I'm Doing a (TV or Radio) Documentary/Show

Written by: SphynxCatVP
Link to original: http://sphynxcatvp.nocturna.org/faq/most-tv-radio.html

What can you tell me about the vampire subculture?

The people in this community come from all walks of life - students, lawyers, medical staff, IT professionals, factory workers, etc. There is no single unified appearance or occupation - while some go for the "overboard" goth look, others prefer to dress in a manner than blends in, particularly if they're working for a living.

The best way to get an understanding is to read the FAQ pages of some of the better sites out there such as:

Why are you reluctant to appear on TV/radio/etc.?

There have been some media staff in the past who have said "We plan to treat this subject with respect" and what was actually delivered was a "Ewwww, look at the freakshow!" final product. This is embarrassing to those of us who have done such shows in the past, and each time it happens is yet another reminder of why we don't believe people are ready to understand us or treat us fairly.

Example of shows that are done better are:

  • A&E's "Secret Lives of Vampires", 2005
  • History Channel's "Vampire Secrets", 2006
  • History Channel's "Monster Quest: Vampires in America", 2007

Examples of shows done "badly" is an"In Search Of"'s epsiode on Nikolai Tesla, Vampires, and the Loch Ness Monster, as well as the various talk shows that seem to thrive on conflict between guests, and radio shows run by sensationalist "shock jocks" that delight on shocking or horrifying their listeners/viewers and mocking the guests, rather than simply informing the listeners.

Things to keep in mind

The people who LEAST object to being on TV tend to be the entertainers, lifestylers and self-employed - people who can "put this away" if they work a normal job, or don't have to worry about being fired. They tend to have the more flamboyant appearances and go for the more dramatic approach. Entertainers and lifestylers who are not vampires themselves, but only play the part, and are not qualified to speak for more ordinary REAL vampires in the community.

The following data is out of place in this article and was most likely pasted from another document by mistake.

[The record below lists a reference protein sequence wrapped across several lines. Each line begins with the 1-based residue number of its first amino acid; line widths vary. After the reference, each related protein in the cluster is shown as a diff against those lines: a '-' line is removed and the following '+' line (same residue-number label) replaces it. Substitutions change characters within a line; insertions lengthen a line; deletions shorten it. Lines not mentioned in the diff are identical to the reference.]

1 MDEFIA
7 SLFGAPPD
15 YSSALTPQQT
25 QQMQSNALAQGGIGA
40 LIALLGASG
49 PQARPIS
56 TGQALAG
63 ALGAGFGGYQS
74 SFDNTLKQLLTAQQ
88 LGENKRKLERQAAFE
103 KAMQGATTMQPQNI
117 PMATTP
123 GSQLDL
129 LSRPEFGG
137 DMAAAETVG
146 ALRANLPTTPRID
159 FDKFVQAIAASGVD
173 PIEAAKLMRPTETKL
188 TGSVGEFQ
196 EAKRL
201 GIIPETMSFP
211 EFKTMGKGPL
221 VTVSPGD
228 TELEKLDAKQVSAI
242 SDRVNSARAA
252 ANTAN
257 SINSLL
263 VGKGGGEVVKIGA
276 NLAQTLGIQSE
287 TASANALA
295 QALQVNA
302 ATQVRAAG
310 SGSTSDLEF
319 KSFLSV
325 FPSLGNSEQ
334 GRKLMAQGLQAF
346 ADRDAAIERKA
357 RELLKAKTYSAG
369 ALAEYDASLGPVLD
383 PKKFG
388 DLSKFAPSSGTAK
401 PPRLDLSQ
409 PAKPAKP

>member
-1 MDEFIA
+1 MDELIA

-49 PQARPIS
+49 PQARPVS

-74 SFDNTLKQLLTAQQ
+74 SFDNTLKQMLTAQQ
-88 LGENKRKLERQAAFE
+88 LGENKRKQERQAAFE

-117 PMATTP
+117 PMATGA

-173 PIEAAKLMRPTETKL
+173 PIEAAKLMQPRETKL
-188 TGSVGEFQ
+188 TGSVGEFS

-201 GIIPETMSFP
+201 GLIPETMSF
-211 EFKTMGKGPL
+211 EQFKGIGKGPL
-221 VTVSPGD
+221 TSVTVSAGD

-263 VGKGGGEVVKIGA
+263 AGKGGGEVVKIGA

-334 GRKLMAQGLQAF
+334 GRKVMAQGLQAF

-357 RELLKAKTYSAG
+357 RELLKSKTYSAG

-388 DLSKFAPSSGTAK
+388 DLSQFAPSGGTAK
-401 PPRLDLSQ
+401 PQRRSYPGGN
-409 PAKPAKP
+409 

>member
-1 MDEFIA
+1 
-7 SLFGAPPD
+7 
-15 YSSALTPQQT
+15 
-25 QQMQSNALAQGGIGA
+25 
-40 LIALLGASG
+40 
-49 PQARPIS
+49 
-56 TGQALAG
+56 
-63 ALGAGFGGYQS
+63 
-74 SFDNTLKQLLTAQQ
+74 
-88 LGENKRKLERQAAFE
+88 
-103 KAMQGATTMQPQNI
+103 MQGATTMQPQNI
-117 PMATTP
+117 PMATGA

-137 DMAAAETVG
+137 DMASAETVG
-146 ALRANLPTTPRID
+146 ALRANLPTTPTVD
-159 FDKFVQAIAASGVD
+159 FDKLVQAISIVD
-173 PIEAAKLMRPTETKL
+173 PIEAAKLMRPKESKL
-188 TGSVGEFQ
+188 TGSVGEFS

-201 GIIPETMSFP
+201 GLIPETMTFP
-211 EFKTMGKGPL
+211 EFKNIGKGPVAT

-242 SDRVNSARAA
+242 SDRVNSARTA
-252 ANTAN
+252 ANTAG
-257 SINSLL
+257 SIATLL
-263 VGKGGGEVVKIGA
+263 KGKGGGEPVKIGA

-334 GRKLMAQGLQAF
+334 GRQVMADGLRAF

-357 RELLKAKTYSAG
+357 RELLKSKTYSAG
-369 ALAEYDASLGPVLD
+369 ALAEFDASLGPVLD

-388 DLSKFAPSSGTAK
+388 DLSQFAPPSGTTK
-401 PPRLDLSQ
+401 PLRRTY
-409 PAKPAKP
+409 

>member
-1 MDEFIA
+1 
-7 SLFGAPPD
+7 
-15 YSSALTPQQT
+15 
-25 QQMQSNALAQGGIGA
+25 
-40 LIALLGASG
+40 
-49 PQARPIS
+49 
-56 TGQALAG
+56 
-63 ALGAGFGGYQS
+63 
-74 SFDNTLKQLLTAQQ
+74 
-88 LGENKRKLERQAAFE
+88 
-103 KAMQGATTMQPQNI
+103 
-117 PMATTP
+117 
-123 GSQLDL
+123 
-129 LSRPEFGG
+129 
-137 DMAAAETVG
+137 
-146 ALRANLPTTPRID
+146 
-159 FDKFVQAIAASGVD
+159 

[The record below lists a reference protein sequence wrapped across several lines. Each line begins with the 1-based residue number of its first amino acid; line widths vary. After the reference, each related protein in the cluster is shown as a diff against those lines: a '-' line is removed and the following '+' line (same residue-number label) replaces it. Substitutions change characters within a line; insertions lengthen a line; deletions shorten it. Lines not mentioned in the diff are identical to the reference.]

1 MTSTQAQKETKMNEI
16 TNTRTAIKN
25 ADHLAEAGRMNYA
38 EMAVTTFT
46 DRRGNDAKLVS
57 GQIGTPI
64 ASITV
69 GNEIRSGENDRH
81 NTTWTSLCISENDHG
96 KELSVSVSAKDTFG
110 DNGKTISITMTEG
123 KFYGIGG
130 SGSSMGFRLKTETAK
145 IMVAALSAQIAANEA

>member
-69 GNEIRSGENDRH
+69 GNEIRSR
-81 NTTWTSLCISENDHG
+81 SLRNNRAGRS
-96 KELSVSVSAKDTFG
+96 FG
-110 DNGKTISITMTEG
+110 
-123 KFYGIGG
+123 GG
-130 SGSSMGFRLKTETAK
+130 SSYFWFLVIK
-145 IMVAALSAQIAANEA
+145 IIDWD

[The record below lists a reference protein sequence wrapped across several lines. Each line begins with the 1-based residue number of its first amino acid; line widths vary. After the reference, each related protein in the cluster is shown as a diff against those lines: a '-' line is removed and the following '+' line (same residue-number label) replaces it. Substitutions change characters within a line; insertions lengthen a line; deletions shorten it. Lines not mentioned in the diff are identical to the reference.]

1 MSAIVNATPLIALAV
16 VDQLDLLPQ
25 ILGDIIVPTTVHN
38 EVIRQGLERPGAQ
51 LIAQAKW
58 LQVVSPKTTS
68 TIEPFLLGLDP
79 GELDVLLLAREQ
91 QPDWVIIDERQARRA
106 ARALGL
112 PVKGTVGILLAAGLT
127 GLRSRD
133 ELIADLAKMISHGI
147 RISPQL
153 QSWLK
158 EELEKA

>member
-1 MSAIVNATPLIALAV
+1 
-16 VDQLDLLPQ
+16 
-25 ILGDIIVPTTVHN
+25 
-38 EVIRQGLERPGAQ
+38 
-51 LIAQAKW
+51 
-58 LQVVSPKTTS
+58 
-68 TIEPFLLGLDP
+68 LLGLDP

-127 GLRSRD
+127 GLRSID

If you truly wish to speak to the "more normal looking" people in the community, most of them will not appear on TV without some sort of anonymity guarantee - either disguising voice, face or both - because many of us have spouses, jobs. children and non-vampiric friends, and are concerned about the impact TV or radio appearances will have on our private and working lives in the long run. A couple of these impacts are:

When job markets are tight, employers are less likely to hire "that freak from tv" than someone with no apparent weirdness because they're worried about the impact "that freak from TV" will have on company morale or customers...or they just plain give the hiring manager the heebie jeebies.

Divorce / custody court: Things like this HAVE been brought up in the past, in an attempt to discredit a potential custodial parent's ability to raise a healthy child. Some vampires are parents, and can raise children just as well as anyone else, however the courts don't always see it that way.